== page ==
Yet another depressing statistic

Anyway... the infographic shows a bunch of the usual depressing statistics about math education and the state of math abilities here in the U.S. For example, eighth graders in the U.S. rank 25th in the world in math skills. Only one in three are considered proficient.

One in five adults are innumerate. Why does this happen?

John the Math Teacher Guy

Years ago, I had a hobby job teaching remedial math at a local university. This zero-credit class was basically a review of high school algebra. Passing this class or testing out of it was a requirement for getting a diploma at this university.

It was not hard for me to get this job. Why? They were desperate for teachers. Every semester, 7% of the students at this university of 20-some thousand students were taking this class. (If my math is correct, that's 1,400 students.) The need for teachers was so great that basically anyone within 50 miles of the university who could conjugate a quadratic equation was asked to teach.

Over the course of eight semesters, I developed some opinions on why so many people have trouble with math, and of course, I have some opinions on how to fix it.

"It is obvious"
My eighth grade math teacher

There is an old joke, told by old math guys. A professor was going along in his lecture and said "It is obvious, then, that the cosine of this angle is..." A student toward the front timidly raised a hand. "I'm sorry, I don't understand. Why is that obvious?"

The professor started to speak, and then checked himself. He took out a piece of paper and started alternating between scribbling, pacing, and tugging at his beard [1]. After a few minutes, he ran out of the room to his office. Ten minutes later, he came racing back into the room, waving a piece of paper, saying "YES!!  It is obvious!!"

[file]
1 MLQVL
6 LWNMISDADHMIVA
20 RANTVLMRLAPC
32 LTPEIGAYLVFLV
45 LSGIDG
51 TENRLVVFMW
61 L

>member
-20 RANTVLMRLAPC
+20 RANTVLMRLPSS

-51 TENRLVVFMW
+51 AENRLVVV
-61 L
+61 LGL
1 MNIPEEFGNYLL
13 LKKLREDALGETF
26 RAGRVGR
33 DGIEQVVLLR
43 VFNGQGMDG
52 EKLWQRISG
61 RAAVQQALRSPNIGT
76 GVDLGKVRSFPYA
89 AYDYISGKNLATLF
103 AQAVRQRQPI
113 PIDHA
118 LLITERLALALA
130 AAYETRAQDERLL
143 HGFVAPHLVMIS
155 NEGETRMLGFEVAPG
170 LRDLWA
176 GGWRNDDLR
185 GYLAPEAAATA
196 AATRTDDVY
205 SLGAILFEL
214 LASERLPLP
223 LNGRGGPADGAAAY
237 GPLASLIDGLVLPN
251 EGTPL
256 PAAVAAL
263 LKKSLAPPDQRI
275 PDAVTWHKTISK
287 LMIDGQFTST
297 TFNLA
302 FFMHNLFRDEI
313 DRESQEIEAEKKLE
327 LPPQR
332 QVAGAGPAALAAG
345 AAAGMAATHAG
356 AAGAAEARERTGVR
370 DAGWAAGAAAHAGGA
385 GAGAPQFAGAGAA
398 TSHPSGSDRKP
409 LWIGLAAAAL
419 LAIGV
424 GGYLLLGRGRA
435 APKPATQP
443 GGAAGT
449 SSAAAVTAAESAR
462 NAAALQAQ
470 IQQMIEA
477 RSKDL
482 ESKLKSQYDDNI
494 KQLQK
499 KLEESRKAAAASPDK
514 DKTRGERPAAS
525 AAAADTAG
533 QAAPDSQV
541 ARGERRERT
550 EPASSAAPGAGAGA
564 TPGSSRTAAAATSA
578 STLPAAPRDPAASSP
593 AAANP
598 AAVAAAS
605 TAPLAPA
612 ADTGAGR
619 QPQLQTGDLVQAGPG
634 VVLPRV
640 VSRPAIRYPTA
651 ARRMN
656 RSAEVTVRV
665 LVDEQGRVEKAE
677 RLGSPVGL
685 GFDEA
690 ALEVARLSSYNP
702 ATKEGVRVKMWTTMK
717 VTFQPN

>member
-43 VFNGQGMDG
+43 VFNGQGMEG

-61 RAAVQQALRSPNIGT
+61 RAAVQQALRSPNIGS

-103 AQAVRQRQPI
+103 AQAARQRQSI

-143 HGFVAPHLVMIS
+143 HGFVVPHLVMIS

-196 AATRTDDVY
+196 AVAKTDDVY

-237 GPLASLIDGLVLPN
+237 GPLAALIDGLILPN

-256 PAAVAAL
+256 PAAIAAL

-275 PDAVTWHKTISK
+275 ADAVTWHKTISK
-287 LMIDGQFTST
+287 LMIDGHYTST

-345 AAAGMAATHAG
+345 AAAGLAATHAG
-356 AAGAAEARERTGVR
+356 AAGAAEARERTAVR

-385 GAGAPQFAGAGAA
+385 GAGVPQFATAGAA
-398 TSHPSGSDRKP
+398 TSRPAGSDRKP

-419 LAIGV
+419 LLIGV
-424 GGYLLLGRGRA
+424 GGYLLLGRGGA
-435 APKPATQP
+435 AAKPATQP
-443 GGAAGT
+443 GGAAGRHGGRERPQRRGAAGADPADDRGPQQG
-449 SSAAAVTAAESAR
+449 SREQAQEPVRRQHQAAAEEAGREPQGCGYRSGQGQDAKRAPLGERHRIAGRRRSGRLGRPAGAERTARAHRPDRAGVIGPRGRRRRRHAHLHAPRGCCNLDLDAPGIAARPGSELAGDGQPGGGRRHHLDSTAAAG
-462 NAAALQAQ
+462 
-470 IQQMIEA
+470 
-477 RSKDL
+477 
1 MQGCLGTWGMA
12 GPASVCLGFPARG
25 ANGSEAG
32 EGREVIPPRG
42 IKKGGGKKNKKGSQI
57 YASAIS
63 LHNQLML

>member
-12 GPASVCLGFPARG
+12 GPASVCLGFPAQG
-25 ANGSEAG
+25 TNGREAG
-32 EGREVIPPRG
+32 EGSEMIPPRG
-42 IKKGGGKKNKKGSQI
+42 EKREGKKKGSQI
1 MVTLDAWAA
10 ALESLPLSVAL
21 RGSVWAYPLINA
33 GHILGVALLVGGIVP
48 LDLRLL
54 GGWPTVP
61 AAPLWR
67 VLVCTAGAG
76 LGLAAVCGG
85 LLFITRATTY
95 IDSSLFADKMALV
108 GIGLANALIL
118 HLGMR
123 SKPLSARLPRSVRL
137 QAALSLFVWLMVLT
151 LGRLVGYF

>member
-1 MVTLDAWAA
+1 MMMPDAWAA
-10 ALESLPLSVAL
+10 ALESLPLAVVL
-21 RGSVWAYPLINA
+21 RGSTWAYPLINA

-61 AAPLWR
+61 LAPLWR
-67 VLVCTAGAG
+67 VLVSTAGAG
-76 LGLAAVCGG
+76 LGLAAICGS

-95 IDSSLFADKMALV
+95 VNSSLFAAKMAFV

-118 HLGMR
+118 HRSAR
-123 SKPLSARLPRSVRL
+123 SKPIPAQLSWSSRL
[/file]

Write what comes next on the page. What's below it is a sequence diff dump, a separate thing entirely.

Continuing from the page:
Here is my opinion... There is a tendency for professors and teachers to present a lesson so as to make the exposition seamless. When the teacher is at the board, the class does not get to hear the wrong turns that were taken the first time he or she saw this problem. "Hmmm... maybe I can make a perfect square if I add seven to both sides? Wait, that doesn't work. Oh fudge. Wasn't there some fudge left in the fridge?" I always gain weight when I do math anywhere near a fridge.

The student is left with the impression that the teacher just automatically knew that factoring the denominator would lead to the solution. This inevitably leads the student to the next thought... "I didn't immediately see that, so I guess I don't have a math brain." 
Normal brain (on left) compared with the math brain (on right)

As much as I would like to claim superiority over mere mortals for my stupendous math brain, the whole "math brain" thing is a myth [2]. Twice this past week, I found myself helping folks with Excel. Both of these folks were giving me variations on the "I can't do math" theme. And the thing is, both of these people actually did understand what they were asking me about. All I did, in both cases, was say "yeah, you're doing it right."

Don't get me wrong here -- I think most math teachers are good. A typical student has 13 teachers who learn them math by the time they get a high school diploma. If only 10% of math teachers manage to intimidate, then a typical student has a 130% chance of running into a teacher who derails them [3]. Once the student learns that they can't do math, it is very hard to get them back in the saddle.